AN aviation authority has completed an investigation into why two aircraft from Asia flew below the minimum altitude threshold on their approaches into Gold Coast Airport.
Two AirAsia X flights from Malaysia's capital Kuala Lumpur, May 4 and 29 2010, were not in immediate danger but exposed the aircraft to non-controlled airspace, which sparked the investigation.
According to Australian Transport Safety Bureau investigators the aircraft flew so low that "separation from terrain and other aircraft operating in non-controlled airspace was no longer assured."
Pilots on the flight from Kuala Lumpur on May 4 with 258 passengers onboard tried to activate the autopilot but a fault meant they had to manually input navigational information.
As a result the pilots were flying too high on the first approach and had to abort the landing.
It was the second approach that was the cause of the investigation with the pilot descending to 1300ft 13km from the runway.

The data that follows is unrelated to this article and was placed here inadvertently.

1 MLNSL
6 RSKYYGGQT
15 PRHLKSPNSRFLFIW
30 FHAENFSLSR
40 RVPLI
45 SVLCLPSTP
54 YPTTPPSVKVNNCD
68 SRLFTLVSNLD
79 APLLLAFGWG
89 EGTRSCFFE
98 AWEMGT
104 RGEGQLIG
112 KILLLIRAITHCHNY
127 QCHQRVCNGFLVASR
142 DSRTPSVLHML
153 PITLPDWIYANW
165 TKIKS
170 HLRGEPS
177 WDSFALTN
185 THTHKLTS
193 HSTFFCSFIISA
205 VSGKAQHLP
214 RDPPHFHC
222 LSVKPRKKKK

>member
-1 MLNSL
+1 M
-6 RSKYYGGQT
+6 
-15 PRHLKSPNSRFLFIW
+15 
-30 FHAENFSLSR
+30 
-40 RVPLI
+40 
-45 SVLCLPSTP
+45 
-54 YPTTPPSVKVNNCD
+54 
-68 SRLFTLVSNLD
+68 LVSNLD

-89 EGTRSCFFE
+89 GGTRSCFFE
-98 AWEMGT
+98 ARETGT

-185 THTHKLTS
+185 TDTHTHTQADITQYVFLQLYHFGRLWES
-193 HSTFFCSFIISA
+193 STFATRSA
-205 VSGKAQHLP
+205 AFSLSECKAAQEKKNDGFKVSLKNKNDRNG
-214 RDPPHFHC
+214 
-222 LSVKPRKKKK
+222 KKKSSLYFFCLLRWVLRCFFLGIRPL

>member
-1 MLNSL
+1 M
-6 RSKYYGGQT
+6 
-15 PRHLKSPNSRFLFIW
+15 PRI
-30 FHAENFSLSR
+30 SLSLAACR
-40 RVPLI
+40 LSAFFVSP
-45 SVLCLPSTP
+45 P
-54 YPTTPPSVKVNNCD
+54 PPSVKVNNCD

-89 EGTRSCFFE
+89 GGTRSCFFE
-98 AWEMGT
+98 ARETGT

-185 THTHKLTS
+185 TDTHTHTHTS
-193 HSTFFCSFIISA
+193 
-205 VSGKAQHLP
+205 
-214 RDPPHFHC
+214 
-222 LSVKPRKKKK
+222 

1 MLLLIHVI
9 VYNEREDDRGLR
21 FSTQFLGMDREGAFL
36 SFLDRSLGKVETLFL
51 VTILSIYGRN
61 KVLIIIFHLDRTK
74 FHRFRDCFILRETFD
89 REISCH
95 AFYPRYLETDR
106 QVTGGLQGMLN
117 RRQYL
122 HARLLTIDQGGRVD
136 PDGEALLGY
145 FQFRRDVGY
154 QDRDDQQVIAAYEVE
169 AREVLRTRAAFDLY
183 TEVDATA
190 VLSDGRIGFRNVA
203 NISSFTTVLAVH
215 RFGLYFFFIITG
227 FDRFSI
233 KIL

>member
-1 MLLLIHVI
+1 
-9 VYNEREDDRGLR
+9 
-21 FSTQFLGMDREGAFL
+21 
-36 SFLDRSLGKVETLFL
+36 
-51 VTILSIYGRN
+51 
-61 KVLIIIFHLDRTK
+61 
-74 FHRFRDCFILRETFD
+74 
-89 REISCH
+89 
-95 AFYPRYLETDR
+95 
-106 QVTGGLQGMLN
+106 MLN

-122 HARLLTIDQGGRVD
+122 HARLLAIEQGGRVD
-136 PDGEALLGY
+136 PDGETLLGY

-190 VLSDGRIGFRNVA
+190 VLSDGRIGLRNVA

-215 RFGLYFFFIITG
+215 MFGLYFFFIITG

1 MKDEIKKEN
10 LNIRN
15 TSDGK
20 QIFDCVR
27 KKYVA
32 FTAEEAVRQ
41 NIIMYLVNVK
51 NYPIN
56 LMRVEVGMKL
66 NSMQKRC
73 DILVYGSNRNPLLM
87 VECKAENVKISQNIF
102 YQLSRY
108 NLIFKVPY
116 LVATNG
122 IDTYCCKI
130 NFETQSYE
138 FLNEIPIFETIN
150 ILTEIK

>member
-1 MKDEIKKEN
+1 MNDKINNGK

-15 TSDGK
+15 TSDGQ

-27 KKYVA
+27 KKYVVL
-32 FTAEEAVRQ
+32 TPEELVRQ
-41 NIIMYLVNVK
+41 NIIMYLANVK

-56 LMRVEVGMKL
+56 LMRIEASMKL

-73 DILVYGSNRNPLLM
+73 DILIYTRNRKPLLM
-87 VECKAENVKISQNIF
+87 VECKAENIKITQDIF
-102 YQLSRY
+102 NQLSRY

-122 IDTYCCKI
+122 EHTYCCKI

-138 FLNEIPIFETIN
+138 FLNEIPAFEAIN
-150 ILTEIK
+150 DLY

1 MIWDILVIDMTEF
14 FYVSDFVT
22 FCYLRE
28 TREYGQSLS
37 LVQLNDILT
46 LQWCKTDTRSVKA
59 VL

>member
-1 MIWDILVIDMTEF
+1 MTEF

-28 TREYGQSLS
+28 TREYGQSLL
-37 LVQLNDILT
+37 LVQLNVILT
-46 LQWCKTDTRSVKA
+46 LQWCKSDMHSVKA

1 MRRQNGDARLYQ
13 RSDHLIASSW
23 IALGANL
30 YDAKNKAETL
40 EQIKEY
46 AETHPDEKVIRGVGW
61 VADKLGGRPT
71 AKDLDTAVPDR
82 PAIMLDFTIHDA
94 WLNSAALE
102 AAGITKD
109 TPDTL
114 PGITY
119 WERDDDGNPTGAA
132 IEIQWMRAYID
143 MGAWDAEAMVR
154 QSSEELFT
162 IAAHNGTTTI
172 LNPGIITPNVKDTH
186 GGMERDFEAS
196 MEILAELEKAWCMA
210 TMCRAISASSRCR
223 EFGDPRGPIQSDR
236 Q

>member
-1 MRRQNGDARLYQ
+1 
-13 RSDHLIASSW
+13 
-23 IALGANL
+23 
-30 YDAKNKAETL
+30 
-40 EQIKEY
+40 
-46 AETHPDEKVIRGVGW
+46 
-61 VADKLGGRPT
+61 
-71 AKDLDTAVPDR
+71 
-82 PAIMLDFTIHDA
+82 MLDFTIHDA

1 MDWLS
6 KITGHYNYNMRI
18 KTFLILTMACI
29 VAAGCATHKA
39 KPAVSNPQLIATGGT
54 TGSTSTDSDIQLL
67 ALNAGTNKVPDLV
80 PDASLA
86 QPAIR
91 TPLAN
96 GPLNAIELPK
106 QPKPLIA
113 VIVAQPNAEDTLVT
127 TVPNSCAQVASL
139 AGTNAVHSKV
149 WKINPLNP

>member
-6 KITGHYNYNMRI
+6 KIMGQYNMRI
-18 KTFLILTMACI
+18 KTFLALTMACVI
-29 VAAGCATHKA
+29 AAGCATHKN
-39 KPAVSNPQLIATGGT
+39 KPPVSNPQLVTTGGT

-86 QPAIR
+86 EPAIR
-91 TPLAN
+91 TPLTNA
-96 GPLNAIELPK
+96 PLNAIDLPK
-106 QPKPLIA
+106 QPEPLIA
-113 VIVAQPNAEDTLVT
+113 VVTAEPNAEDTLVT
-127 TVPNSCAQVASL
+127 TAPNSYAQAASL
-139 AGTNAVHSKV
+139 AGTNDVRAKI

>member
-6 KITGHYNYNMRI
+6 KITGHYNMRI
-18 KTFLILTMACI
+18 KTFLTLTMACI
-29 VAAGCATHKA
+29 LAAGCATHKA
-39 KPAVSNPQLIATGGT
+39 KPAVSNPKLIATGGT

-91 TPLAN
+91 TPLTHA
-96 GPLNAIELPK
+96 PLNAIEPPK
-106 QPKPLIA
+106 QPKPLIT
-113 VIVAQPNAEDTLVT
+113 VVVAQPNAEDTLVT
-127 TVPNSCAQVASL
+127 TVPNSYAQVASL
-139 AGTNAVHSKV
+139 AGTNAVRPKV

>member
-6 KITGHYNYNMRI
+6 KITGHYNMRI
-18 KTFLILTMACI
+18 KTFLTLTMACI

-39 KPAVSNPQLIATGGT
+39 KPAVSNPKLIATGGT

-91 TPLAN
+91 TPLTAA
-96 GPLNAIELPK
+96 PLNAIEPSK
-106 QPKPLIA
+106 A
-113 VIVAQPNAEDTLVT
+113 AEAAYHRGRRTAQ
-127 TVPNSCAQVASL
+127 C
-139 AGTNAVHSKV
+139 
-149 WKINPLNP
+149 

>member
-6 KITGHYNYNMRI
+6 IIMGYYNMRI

After two more aborted landings due to poor visibility the aircraft was diverted to Brisbane.
"It was not clear why the flight crew commenced descent prior to the aircraft intercepting the recommended profile for the approach," investigators said.
"Being above the recommended flight path on the first approach might have influenced the crew to descend earlier to avoid being similarly high during the second approach."
In the second incident in the same month the AirAsia X flight with 260 passengers seemed to ignore minimum altitude limits according to investigators.
"However, unfamiliarity with the conduct of VOR (VHF Omnidirectional Range) approaches that included intermediate segment minimum safe altitudes was again a possibility," investigators said.
As a result of the investigation, all AirAsia pilots were required to complete training prior to further operations into the Gold Coast.
The investigators also recommended a maximum of two approaches to the Gold Coast airport before being diverted to another airport.
AirAsia X was unavailable for comment on the findings.
Update your news preferences and get the latest news delivered to your inbox.